Divination of the DOM

As one year wanes and another waxes, it’s traditional for newspapers, television programmes and websites to post lists. Usually those lists offer a backwards-over-the-shoulder look at the year gone by as they posit the best movies and music of the last twelve months. Occasionally however, some brave soul dares to post a list of predictions for the coming year.

Roger Johansson has stepped up to the plate and listed his hopes and predictions for the world of web design in 2005. His forecast of increased JavaScript usage is particularly enlightening:

"Increased usage on sites built by professional developers that are aware of web standards and accessibility. However, this time around it will be used to increase usability without decreasing accessibility, not to decrease both usability and accessibility, as was very popular during the dotcom era."

He’s hit the nail on the head there explaining why developers are wary of making full use of DOM scripting. As I explained in "This Year’s Document Object Model", we were once bitten during the browser wars and now we’re twice shy.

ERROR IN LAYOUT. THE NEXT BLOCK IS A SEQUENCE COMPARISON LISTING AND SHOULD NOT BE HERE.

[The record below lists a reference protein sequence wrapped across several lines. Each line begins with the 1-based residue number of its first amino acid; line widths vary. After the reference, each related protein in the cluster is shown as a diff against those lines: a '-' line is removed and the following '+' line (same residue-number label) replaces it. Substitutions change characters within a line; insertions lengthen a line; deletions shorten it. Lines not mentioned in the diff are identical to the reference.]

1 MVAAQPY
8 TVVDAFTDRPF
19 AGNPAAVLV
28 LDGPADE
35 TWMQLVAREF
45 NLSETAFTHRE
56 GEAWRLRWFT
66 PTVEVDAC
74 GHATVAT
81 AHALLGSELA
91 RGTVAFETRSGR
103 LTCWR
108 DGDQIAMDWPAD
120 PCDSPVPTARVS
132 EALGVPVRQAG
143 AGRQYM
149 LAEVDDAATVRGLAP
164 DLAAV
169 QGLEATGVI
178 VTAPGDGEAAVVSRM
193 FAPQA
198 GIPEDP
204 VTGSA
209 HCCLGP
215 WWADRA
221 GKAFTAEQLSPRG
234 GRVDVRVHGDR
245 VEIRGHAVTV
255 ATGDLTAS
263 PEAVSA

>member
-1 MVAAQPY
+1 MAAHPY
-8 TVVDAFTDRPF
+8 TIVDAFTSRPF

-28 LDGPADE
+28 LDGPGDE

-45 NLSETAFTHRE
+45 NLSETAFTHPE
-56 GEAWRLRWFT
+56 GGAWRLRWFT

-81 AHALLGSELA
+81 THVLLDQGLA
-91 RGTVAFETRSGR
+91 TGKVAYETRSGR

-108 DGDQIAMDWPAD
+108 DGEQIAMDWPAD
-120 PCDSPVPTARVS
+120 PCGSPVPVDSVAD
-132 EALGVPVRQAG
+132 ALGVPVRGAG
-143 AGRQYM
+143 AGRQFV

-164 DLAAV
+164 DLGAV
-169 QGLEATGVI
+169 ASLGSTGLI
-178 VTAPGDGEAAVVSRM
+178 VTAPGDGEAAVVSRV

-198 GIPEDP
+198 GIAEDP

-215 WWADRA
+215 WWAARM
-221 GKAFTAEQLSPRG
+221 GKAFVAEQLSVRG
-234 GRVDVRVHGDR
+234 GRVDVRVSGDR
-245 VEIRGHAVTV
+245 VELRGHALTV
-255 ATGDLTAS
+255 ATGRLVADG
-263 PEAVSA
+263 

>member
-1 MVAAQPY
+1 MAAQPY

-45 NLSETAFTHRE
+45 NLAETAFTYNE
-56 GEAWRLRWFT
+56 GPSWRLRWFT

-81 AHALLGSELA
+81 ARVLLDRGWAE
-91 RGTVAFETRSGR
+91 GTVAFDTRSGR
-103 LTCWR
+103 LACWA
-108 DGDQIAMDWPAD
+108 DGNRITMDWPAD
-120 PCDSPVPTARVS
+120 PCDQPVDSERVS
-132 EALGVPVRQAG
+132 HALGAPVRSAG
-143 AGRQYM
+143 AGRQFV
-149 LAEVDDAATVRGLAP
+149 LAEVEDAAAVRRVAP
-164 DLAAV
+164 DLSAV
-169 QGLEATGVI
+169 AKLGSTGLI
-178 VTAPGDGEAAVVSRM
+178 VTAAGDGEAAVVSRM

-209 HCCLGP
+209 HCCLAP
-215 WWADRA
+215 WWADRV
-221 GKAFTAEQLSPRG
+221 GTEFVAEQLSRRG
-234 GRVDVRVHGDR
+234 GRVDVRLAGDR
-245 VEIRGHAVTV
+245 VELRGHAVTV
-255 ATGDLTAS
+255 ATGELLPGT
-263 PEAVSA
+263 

There could be another reason for the tardiness of world domination by JavaScript and the DOM…

Dave Shea weighs in with his similar augury for 2005:

"It’s this kind of low-impact scripting that’s going to take off this year, I agree with Simon on that count. The name of the game is script that enhances HTML functionality, rather than provides core functionality in a non-scripted or older and less-capable environment. HTML is a fine building block to begin with, and responsible DOM scripting is going to take it to new levels."

but in the ensuing comments, someone asks:

"Are you aware of any good resources for learning ‘responsible’ JavaScript? Esp. for those of us (ahem) who have never had particularly well-developed JS skills, so are not necessarily unlearning anything…

to which Dave responds:

"I’d be interested in some good resources as well. Most DHTML scripts you’ll now find are steeped in 1997."

There’s the rub. While there is no shortage of up-to-date articles and zen gardens about using CSS, there’s a lack of good DOM scripting resources. My prediction for 2005 is that that situation will change.

As web developers finally begin to wake up and smell the JavaScript, let’s take a moment to acknowledge the pioneers who have been telling us all this for ages. Simon and Stuart, it looks like this is going to be your year.

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